New Insights into Developmental Biology of Fruit Trees

A project collection of Horticulturae (ISSN 2311-7524). This project collection belongs to the section "Fruit Production Systems".

Papers displayed on this page all arise from the same project. Editorial decisions were made independently of project staff and handled by the Editor-in-Chief or qualified Editorial Board members.

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Editors

College of Horticulture, Sub-Center of National Center for Apple Improvement, Northwest A&F University, Yangling, Shaanxi, China
Interests: developmental biology of apples and high density cultivation technology of apple, including: 1) molecular mechanism of rootstock and scion interaction of apple; 2) evaluation, screening and application of rootstock and scion combination of apple; 3) apple rootstock breeding

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Guest Editor
College of Horticulture, Yangling Sub-Center of the National Center for Apple Improvement, Northwest A & F University, Yangling 712100, China
Interests: apple developmental biology; apple’s asexual variation and reproduction; apple rootstocks breeding; adventitious root development

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Guest Editor
College of Horticulture, Yangling Subsidiary Center Project of the National Apple Improvement Center, Northwest A&F University, Yangling, Xianyang 712100, China
Interests: apple developmental molecular biology and dwarf anvil intensive and efficient cultivation techniques; the basis and application of apple asexual variation and propagation; evaluation and regionalization of rootstock and spike combination; seedling breeding and dwarf cultivation technology; apple rootstock breeding
Special Issues, Collections and Topics in MDPI journals

Project Overview

Dear Colleagues,

With the rapid development of science and technology and the rapid changes in biological disciplines such as molecular biology, biochemistry, cell biology, and plant physiology, the era of scientific research on fruit tree life phenomena through interdisciplinary and multi-methods has arrived. Especially in recent years, researchers from different levels of molecular biology, biochemistry, cell biology, anatomy and morphology have used a variety of experimental methods to study the cytology of the external development and internal structure of fruit trees, as well as morphological processes and their cellular and molecular biological mechanisms, achieving very impressive research results. Therefore, we plan to publish a Special Issue focusing on fruit tree developmental biology, and introducing the latest research results of model plants and bioinformatics technology in this field. Through this Special Issue, researchers can keep track of the latest research results and developments.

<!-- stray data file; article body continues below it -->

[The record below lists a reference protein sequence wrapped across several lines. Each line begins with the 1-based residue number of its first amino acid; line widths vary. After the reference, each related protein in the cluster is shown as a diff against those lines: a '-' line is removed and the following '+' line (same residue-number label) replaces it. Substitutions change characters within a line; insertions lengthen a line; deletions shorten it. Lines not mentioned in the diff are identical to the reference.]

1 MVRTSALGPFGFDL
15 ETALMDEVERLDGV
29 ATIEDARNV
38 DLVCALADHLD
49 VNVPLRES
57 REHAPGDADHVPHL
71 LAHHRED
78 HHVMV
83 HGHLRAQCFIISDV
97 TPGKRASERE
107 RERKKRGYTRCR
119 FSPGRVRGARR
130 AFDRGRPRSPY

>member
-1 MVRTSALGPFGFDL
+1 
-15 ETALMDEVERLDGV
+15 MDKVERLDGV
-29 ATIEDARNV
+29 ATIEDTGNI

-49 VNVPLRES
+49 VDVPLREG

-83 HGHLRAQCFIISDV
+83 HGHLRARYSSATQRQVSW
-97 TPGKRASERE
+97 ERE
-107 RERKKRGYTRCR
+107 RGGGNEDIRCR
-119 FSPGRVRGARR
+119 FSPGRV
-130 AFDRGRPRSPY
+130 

Dr. Na An
Dr. Jiangping Mao
Prof. Dr. Dong Zhang
Guest Editors

Manuscript Submission Information

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Submitted manuscripts should not have been published previously, nor be under consideration for publication elsewhere (except conference proceedings papers). All manuscripts are thoroughly refereed through a single-blind peer-review process. A guide for authors and other relevant information for submission of manuscripts is available on the Instructions for Authors page. Horticulturae is an international peer-reviewed open access monthly journal published by MDPI.